The two rear-facing fork mounts held bottle cages, one with a one-litre drink bottle and the other with a flask, which worked brilliantly. This was the first time I had brought a flask bikepacking and I would do it again for sure, in winter at least. The only thing I would change is running the bottle cages lower (on the bottom two holes). Sitting higher made them easier to reach, but they interfered with the front mud guard on my down tube. Double-bagging my dry bags on the fork would have been better since they were covered in mud by the front wheel, and I would have preferred to take clean bags into my clean, dry tent.

3. I used a pannier rack (the Salsa Alternator 177) for the first time on this trip, instead of the classic bikepacking saddle bag. It adds a bit of extra weight to the bike, but when you are riding a fat bike in winter conditions, weight is irrelevant in my opinion. You take what you need and deal with what you have to ride. This was never going to be a “fast and light” kind of trip. I liked that I could add more bags to the side of the rack for extra storage if I stopped and stocked up on food, for example. I ended up strapping an eight-litre dry bag to the side of the rack for the whole trip, which was brilliant. This also meant that none of my other bags were crammed full, making it easier to get into them and grab what I needed. Most of us pack light, shoving anything we need into the smallest space while we’re in the warmth of our homes, but once you open the bag out on the trail you find it’s hard to get everything back in, and your packing system goes to pot. I think even for summer bikepacking trips on the fatty I will run this rack, I’m a convert after this.

Riding the Badger Divide in Winter - 2 col image 7
Riding the Badger Divide in Winter - 2 col image 8

4. Technology is a wonderful thing, especially when it comes to mapping out a route. I uploaded a couple of different versions of the Badger Divide onto my Garmin 830, which worked well. I also use the basic Komoot app on my phone and splashed out and bought the OS mapping on their own app, which works really well. Between the three, it was pretty straightforward to work out where we were and what was to come, and to find wild camping spots on the move. You just have to make sure you can charge your devices without relying on cafes or pubs, as we found out in Aberfoyle. Apparently, it was the owner’s policy to not let people charge their device on the premises, even though we were buying food, and offered to pay to charge our stuff. Would I carry a paper map as back up? Probably not for something like this where you aren’t that remote. If I was crossing the Greenland Ice Cap, then yeah, I would.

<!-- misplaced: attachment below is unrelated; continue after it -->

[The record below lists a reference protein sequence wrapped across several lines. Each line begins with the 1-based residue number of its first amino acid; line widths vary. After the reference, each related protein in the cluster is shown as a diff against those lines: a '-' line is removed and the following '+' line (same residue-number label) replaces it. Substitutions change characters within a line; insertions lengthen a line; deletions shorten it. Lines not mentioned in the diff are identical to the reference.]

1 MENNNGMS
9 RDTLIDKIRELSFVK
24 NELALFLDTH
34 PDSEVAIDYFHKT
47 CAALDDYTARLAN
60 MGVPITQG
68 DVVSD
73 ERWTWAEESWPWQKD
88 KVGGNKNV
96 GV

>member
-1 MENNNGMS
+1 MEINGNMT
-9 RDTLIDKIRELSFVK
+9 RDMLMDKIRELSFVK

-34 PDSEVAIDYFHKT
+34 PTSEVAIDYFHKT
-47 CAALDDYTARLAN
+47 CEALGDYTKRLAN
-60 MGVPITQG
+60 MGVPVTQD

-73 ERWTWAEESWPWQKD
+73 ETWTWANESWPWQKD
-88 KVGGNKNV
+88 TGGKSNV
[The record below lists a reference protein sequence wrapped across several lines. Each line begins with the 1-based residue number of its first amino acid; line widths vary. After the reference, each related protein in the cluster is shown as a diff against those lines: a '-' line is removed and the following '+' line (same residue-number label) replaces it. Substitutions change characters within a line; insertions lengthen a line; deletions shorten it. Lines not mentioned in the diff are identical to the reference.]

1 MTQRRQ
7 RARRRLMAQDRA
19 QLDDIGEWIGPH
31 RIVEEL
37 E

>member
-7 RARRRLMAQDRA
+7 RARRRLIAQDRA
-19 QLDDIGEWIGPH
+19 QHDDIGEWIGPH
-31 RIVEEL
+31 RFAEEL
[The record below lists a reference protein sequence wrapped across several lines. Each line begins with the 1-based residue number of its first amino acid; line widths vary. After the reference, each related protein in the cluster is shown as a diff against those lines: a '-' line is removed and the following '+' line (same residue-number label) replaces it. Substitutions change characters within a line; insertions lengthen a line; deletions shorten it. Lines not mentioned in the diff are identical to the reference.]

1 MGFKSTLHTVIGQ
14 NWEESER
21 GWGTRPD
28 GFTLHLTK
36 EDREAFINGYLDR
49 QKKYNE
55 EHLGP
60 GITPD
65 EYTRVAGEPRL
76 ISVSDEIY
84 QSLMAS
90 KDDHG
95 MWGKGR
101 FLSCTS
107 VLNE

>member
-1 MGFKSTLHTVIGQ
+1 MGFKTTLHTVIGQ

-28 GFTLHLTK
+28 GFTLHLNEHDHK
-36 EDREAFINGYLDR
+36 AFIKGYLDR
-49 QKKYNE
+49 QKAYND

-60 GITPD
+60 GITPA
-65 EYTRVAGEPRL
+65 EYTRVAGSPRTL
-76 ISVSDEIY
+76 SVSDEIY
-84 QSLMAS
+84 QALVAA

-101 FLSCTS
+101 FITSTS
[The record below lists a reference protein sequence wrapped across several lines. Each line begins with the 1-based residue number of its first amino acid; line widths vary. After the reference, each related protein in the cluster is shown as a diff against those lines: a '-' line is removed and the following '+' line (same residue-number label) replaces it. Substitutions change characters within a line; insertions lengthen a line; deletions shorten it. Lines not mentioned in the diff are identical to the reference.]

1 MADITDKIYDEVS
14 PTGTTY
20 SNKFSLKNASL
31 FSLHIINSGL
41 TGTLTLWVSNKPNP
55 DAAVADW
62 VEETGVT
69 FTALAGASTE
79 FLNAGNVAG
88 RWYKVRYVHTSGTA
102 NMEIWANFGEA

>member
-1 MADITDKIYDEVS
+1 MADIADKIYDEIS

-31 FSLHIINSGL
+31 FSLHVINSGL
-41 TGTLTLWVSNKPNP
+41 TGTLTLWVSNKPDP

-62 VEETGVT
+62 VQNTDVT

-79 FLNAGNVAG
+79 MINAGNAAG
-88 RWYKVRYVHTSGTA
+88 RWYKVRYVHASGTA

5. Knowing your route will help you anticipate what’s ahead of you and navigate the terrain quicker. The research can be a fun part of the trip. Understanding what you are getting into and the challenges you’ll face is all a part of the buildup. If it’s a big trip and you have a few folks along, you can break the route down into sections for everyone to research individually. It’s always good to know where you can bail if you need to, or where you can get to a phone for help, as mobile devices don’t always work in the wild. We were surprised how little phone signal we had on the Badger Divide. Always let people know where you are going, what you have planned, and when you expect to return. If you think this is pointless, I recommend you watch “127 Hours”!

I found our journey down the Badger Divide pretty tough going just four months after hip surgery, and the most unfit I’ve been on a bike in eight years. But it was absolutely perfect, and I would do it all again tomorrow — just slightly differently, as you read above. Hopefully the story and lessons I learned help in your own planning and make your adventures a little bit easier.

It’s a wonderful thing to sit and read about journeys or watch other people’s adventures brought to life on YouTube, but I hope this post has you planning your own adventures into the wilds of this great playground we have out there.

If you have any specific questions, feel free to get in touch via direct message on Instagram @stevebatembe.

Enjoy your year of adventures and stay safe out there.